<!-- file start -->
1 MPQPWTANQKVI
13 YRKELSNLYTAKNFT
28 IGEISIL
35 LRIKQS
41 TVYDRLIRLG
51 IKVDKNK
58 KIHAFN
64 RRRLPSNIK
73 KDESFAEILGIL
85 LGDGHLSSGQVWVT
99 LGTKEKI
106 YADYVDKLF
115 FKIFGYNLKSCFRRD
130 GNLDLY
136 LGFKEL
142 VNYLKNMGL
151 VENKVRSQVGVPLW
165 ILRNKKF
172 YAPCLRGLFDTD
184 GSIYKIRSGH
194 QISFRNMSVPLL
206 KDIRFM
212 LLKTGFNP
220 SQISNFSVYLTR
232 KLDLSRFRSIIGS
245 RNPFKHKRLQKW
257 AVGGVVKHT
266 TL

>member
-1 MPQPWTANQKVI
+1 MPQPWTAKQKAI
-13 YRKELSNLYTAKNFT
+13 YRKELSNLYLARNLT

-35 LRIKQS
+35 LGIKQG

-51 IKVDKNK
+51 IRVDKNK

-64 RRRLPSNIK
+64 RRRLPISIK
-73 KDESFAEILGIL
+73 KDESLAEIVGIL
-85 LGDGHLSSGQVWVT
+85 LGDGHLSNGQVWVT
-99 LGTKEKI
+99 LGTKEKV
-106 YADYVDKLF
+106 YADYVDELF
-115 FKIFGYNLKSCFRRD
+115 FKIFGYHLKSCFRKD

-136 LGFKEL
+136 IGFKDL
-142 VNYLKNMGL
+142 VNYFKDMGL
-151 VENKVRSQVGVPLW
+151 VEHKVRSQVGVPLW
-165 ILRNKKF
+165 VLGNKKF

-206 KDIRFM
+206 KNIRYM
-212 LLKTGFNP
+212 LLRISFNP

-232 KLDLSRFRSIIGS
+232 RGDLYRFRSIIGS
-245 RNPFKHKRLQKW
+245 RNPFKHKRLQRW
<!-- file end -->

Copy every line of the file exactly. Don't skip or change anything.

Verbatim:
1 MPQPWTANQKVI
13 YRKELSNLYTAKNFT
28 IGEISIL
35 LRIKQS
41 TVYDRLIRLG
51 IKVDKNK
58 KIHAFN
64 RRRLPSNIK
73 KDESFAEILGIL
85 LGDGHLSSGQVWVT
99 LGTKEKI
106 YADYVDKLF
115 FKIFGYNLKSCFRRD
130 GNLDLY
136 LGFKEL
142 VNYLKNMGL
151 VENKVRSQVGVPLW
165 ILRNKKF
172 YAPCLRGLFDTD
184 GSIYKIRSGH
194 QISFRNMSVPLL
206 KDIRFM
212 LLKTGFNP
220 SQISNFSVYLTR
232 KLDLSRFRSIIGS
245 RNPFKHKRLQKW
257 AVGGVVKHT
266 TL

>member
-1 MPQPWTANQKVI
+1 MPQPWTAKQKAI
-13 YRKELSNLYTAKNFT
+13 YRKELSNLYLARNLT

-35 LRIKQS
+35 LGIKQG

-51 IKVDKNK
+51 IRVDKNK

-64 RRRLPSNIK
+64 RRRLPISIK
-73 KDESFAEILGIL
+73 KDESLAEIVGIL
-85 LGDGHLSSGQVWVT
+85 LGDGHLSNGQVWVT
-99 LGTKEKI
+99 LGTKEKV
-106 YADYVDKLF
+106 YADYVDELF
-115 FKIFGYNLKSCFRRD
+115 FKIFGYHLKSCFRKD

-136 LGFKEL
+136 IGFKDL
-142 VNYLKNMGL
+142 VNYFKDMGL
-151 VENKVRSQVGVPLW
+151 VEHKVRSQVGVPLW
-165 ILRNKKF
+165 VLGNKKF

-206 KDIRFM
+206 KNIRYM
-212 LLKTGFNP
+212 LLRISFNP

-232 KLDLSRFRSIIGS
+232 RGDLYRFRSIIGS
-245 RNPFKHKRLQKW
+245 RNPFKHKRLQRW